Unlike the horrific meltdown at Fukushima, Onagawa’s power plants were able to shut down safely, despite being closer to the epicenter of the earthquake. The difference is in precautions?Onagawa’s nuclear reactors were protected by a 14-meter sea wall, whereas the reactors in Fukushima were placed on lower ground. Currently, one of the reactors is shutdown and will be decommissioned, and one is in the process of being restarted. The deconstruction Onagawa Reactor 1 will start in 2034, and is projected to finish at the earliest in 2053. Despite the safety of the reactors?people from the Oshika area of Ishinomaki fled to the reactors and lived in them for several weeks?many are still scared as a result of the disaster in Fukushima.
However, there is much motivation for electricity companies to continue to push for nuclear power, regardless of the feelings of citizens. Firstly, Japan is a country low in fossil fuels, meaning that a significant portion of oil and natural gas is imported. Using nuclear power weakens Japan’s dependence on less reliable countries for oil and gas imports. While most of Japan’s fossil fuel imports come from Saudi Arabia and the UAE, their uranium imports come mostly from Canada and Australia.
In addition, much money has been spent on building nuclear power plants, thus motivating power companies, as well as the government, to restart their operation. Moreover, this desire for nuclear power specifically slows development of alternative power sources. On the other hand, the power plants remain a danger as long as they exist, even if they are decommissioned.
That is not to say there are no problems with nuclear power, even disregarding the possibility of nuclear disasters. Firstly, Japan, being a relatively small country, has high population densities in urban areas. The size of the country presents the problems of where to store nuclear waste. Currently, nuclear fuel is reprocessed and nuclear waste is stored at Rokkasho Reprocessing Plant in Aomori prefecture. Moreover, the Japanese government is the entity that has the final say on where nuclear reactors are built. The current political party in power in Japan is the Liberal Democratic Party of Japan (LDP), which apparently has deep relationships with energy companies. As a result, most nuclear facilities are located in rural areas, and despite the protests of the population, actions are being taken to restart the use of nuclear power in Japan.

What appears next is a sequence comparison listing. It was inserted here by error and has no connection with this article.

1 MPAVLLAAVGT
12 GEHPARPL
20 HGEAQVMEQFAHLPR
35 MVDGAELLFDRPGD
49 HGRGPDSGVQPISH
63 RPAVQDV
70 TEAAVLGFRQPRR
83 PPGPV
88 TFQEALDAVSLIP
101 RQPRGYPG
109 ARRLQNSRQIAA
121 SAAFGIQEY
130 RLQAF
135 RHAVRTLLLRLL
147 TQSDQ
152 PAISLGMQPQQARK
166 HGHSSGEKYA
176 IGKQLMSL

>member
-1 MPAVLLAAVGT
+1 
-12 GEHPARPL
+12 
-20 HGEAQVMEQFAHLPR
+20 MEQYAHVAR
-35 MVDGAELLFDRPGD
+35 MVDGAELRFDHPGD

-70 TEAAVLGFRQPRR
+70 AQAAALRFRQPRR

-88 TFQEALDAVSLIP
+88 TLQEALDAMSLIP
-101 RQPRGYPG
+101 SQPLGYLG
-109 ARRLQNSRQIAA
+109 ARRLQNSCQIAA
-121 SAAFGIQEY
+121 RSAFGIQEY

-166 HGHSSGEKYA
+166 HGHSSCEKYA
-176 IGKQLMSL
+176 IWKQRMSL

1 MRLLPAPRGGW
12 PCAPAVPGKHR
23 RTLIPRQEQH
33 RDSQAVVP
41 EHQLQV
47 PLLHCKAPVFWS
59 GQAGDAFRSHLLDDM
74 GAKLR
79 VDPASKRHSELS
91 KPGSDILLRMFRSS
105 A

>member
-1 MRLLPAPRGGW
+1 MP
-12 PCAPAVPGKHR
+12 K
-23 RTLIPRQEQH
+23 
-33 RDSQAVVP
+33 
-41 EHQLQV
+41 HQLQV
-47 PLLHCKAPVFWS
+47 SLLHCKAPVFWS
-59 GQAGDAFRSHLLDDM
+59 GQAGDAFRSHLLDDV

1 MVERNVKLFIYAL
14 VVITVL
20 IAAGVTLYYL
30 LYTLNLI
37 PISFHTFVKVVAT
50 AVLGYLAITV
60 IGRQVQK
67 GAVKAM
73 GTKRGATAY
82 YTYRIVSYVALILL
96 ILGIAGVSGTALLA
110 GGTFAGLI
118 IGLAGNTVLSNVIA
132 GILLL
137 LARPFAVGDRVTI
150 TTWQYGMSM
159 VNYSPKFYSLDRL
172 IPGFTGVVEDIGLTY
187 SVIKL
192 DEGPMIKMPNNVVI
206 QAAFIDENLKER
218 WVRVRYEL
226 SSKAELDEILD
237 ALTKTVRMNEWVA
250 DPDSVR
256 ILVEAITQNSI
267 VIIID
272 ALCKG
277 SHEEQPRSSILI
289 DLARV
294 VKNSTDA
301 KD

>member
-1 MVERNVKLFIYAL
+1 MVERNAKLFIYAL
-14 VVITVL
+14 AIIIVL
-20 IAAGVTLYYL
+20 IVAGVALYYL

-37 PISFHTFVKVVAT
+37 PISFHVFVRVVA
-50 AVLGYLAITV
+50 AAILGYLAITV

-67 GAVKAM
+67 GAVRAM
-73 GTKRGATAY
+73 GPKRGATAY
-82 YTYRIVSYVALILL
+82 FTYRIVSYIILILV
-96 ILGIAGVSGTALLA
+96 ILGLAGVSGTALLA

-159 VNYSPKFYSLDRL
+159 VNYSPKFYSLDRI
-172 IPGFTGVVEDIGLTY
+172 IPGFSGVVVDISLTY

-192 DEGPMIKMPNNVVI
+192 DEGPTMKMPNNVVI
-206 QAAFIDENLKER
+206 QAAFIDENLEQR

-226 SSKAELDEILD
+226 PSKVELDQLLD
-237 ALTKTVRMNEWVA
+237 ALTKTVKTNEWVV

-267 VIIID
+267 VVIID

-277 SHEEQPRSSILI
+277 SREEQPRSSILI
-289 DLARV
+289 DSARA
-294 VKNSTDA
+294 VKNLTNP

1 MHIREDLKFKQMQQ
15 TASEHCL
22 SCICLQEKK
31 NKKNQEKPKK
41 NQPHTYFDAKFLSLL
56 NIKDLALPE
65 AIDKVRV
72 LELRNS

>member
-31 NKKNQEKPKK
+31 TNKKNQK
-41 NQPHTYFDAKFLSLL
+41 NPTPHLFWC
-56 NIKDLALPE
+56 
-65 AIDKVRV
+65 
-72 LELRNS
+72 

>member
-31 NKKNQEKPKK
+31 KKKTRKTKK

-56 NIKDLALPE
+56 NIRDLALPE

Urban centers like Tokyo benefit from the power generated by plants, most of which are located in rural areas that need the profits generated by the construction of the plants. In other words, these areas are dependent on the funds they receive from the government and power companies for agreeing to build and operate power plants. Otherwise, they become absorbed into cities and lose their individual identity. The establishment of these plants in the first place often involves what could arguably be called manipulation. Since power companies need the approval of citizens and the local government to build a power plant, they offer payment in exchange. Essentially, they buy agreement. For poor regions, this payment, along with the jobs opened up by building a power plant, makes the offer hard to refuse. While the employment gained from
While this seems grim, there is hope; areas like Onagawa show that it may be possible for rural areas to survive as independent entities without being perpetually dependent on power companies using them. Onagawa has a bustling fishing industry, and is slowly becoming a minor tourist destination. Maybe other regions will be able to harness their own unique charms and flourish.